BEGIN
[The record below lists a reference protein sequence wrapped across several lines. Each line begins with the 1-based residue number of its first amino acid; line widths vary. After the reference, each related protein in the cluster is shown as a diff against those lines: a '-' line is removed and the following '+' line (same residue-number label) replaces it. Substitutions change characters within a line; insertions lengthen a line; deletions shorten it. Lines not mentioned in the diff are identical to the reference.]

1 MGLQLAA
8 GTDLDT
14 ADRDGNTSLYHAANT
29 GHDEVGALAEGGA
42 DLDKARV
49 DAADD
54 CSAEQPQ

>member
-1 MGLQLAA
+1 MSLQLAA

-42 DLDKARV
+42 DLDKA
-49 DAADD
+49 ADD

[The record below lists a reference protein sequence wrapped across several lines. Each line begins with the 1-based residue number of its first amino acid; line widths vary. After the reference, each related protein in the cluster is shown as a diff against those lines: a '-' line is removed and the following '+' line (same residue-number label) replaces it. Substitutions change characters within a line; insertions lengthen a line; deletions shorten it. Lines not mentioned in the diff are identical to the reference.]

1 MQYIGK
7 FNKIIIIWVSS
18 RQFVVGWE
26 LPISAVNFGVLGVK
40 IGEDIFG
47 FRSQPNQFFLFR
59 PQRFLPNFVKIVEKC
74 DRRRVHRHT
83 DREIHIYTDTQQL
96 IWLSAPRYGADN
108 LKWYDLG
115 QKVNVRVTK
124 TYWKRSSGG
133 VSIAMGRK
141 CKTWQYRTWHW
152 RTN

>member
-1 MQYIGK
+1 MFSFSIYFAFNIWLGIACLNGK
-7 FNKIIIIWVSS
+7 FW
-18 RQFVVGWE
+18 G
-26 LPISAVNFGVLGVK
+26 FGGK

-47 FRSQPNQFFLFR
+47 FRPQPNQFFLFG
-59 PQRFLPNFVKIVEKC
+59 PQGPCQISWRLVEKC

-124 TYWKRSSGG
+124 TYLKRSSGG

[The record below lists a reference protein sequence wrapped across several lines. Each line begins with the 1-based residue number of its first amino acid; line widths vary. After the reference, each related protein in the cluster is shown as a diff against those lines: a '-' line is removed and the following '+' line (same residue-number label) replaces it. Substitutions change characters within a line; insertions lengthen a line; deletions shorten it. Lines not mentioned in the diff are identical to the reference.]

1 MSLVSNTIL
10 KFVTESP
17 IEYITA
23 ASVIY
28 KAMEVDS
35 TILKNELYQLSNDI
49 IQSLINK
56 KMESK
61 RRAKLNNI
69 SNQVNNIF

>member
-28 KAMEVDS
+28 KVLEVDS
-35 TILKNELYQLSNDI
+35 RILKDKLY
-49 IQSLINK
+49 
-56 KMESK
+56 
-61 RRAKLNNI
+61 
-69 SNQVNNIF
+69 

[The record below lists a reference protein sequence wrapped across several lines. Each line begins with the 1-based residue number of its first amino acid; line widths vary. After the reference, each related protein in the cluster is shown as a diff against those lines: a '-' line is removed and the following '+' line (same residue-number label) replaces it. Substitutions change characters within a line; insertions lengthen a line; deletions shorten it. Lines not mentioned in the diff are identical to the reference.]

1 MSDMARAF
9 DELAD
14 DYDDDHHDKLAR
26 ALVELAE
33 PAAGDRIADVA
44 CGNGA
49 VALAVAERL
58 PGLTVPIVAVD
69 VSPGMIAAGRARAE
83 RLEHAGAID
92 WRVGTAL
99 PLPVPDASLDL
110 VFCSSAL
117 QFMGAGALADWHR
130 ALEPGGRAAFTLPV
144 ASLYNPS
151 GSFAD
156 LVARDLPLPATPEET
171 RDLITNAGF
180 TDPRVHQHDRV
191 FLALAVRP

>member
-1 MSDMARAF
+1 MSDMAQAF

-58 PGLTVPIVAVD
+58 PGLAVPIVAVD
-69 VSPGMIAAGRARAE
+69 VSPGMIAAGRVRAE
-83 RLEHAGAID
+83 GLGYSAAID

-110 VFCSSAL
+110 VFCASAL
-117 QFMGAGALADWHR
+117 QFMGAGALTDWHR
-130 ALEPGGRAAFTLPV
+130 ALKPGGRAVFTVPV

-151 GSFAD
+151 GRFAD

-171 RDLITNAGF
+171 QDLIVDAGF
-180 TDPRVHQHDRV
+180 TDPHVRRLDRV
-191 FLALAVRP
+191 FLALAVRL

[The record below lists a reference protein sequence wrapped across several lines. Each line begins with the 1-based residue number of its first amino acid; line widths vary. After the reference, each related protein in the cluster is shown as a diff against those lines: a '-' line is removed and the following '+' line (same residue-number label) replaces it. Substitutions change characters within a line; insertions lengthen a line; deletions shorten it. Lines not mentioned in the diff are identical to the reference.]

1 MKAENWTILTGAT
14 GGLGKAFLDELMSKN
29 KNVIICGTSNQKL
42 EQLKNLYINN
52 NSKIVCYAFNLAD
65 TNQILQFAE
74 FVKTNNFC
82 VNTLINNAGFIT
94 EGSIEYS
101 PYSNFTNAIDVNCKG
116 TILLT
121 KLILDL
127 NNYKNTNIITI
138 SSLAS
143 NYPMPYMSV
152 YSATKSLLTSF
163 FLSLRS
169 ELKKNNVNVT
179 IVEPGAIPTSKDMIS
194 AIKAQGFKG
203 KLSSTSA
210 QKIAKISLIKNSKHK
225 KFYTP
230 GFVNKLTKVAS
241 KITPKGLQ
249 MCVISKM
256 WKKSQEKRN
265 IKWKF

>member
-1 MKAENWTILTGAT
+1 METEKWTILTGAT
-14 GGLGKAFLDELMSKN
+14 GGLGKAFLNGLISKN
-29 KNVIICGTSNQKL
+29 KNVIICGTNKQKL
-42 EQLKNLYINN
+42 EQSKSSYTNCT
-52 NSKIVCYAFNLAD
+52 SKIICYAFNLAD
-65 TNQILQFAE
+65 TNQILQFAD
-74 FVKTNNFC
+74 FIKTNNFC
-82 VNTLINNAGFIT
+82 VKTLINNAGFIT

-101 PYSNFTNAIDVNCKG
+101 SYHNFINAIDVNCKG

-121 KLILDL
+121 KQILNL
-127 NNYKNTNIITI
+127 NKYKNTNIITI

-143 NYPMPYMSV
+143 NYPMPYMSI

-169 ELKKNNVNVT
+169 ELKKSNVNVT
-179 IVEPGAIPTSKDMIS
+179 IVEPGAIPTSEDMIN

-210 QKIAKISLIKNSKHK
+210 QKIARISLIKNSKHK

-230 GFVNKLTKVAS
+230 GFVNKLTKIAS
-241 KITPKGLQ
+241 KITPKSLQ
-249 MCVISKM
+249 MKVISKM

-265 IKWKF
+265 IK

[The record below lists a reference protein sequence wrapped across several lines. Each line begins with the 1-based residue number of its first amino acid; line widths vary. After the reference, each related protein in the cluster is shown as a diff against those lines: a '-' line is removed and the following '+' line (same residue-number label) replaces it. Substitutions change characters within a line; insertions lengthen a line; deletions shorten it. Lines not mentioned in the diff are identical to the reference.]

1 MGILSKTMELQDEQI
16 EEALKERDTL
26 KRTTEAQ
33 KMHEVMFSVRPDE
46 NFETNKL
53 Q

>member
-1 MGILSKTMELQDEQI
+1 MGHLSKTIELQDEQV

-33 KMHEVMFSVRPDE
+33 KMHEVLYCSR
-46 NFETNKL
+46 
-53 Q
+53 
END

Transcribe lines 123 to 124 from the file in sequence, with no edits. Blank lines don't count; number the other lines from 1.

65 TNQILQFAE
74 FVKTNNFC